It is not just pornography that Jewish charities must not be seen to support but any form of unethical behaviour, be it outright theft or the exploitation of the poor. In the case of theft, there is the additional problem that the money does not rightfully belong to the donor in the first place and a charity has no right to accept it.

It is worth pointing out that, should the donor have other significant legitimate sources of income, it may be possible for the charity to accept his donations. However, this very much depends on how this will be perceived by the wider public.

As it is incumbent on Jewish charities to ensure the source of their funding is ethical , equally important is that their own governance is ethical. Transparency and accountability in how the funds are managed, coupled with ethical treatment of employees, are the foundation on which any Jewish charity must be based. When this is the case, such charities serve not only their stated cause but they act also as exemplars of kiddush Hashem, the sanctification of God's name, conferring honour and respect on us all.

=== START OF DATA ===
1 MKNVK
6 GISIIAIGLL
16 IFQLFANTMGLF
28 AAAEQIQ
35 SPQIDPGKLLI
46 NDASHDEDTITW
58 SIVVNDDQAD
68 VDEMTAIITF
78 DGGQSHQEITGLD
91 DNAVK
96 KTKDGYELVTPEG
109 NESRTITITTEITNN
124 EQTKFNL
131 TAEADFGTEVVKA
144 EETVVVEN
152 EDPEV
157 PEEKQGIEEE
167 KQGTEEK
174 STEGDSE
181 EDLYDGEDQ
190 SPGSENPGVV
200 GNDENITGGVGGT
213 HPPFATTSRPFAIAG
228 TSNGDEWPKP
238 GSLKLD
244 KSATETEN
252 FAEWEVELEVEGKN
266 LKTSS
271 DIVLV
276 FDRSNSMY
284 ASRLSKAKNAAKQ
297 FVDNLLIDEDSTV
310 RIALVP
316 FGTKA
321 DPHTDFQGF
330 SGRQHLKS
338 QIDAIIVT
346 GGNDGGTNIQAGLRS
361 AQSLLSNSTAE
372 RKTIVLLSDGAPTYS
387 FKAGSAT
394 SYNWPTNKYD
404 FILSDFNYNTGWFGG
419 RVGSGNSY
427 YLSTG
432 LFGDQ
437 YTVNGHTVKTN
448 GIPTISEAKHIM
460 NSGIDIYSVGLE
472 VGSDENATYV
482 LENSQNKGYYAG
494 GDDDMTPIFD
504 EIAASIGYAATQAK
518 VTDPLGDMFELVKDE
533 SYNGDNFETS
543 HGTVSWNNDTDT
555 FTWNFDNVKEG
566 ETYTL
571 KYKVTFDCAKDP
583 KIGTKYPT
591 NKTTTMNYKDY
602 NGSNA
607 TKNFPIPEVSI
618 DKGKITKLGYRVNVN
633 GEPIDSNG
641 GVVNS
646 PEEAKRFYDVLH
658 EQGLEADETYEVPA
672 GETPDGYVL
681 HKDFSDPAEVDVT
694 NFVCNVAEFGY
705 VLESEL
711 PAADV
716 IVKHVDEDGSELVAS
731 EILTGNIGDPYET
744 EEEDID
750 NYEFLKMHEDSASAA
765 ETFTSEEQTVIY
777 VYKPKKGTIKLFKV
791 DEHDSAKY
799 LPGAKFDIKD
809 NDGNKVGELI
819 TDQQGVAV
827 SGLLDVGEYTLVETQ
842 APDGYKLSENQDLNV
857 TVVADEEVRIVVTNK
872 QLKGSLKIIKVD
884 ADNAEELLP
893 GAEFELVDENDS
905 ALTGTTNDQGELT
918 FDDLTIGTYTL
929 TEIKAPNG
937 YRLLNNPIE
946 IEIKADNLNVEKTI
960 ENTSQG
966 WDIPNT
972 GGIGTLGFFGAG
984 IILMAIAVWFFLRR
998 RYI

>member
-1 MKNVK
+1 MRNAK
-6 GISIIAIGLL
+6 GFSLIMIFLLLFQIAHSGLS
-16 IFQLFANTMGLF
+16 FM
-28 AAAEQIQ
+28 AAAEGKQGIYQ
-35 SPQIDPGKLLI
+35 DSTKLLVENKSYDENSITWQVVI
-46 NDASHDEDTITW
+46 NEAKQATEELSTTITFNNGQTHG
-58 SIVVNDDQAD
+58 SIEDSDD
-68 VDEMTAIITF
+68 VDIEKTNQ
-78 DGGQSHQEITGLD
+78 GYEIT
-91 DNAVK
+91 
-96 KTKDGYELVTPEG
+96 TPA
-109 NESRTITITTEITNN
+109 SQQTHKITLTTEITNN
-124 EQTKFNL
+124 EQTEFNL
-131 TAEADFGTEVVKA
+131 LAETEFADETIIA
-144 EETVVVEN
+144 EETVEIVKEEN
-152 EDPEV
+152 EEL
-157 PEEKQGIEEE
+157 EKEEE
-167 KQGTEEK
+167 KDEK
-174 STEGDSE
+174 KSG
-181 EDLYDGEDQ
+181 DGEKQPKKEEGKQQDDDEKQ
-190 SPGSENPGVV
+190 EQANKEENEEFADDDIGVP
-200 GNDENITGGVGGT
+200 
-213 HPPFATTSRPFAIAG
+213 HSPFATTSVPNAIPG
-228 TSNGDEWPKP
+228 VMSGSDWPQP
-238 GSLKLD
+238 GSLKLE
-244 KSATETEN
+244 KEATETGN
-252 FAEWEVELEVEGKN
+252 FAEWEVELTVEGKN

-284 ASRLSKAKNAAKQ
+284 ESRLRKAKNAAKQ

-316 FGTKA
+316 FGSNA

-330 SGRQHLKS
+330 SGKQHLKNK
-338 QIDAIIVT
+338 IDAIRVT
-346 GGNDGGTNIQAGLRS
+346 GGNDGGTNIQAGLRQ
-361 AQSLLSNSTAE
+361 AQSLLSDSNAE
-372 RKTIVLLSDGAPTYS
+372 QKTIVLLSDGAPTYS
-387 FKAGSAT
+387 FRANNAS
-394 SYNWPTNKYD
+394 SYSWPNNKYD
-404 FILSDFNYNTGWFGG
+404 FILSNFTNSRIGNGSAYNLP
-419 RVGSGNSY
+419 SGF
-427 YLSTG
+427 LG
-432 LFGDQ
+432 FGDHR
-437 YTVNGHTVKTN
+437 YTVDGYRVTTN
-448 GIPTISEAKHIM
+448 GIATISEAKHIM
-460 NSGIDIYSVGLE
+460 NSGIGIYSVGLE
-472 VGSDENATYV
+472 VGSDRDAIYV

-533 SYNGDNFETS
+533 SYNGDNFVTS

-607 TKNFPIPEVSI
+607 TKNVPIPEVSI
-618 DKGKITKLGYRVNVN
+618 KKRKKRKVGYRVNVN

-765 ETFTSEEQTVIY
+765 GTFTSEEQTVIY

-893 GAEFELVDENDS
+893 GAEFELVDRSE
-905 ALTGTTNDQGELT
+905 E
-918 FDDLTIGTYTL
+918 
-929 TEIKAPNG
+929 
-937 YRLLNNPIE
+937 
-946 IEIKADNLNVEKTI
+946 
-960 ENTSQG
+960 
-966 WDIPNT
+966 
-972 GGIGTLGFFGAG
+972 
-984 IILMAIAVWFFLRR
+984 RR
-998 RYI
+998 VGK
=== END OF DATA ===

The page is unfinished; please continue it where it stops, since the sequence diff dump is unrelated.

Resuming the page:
Rabbi Jonathan Romain

Jonathan Romain is rabbi at Maidenhead (Reform) Synagogue.

In an ideal world, the obvious course of action is to reject the offer. Accepting it would appear to condone the pornographic industry behind the donation.

Pornography does not comply with Jewish values of modest behaviour and sexual fidelity. In addition, it may have involved exploiting those working for it, while it also panders to the baser instincts of those buying it.

But are there other factors? Is the industry any less exploitative than the High Street stores who bring us cheap goods thanks to pitiful wages and terrible working conditions of those in the Far East? Public companies can be just as immoral as seedy porn shows, yet we take their money.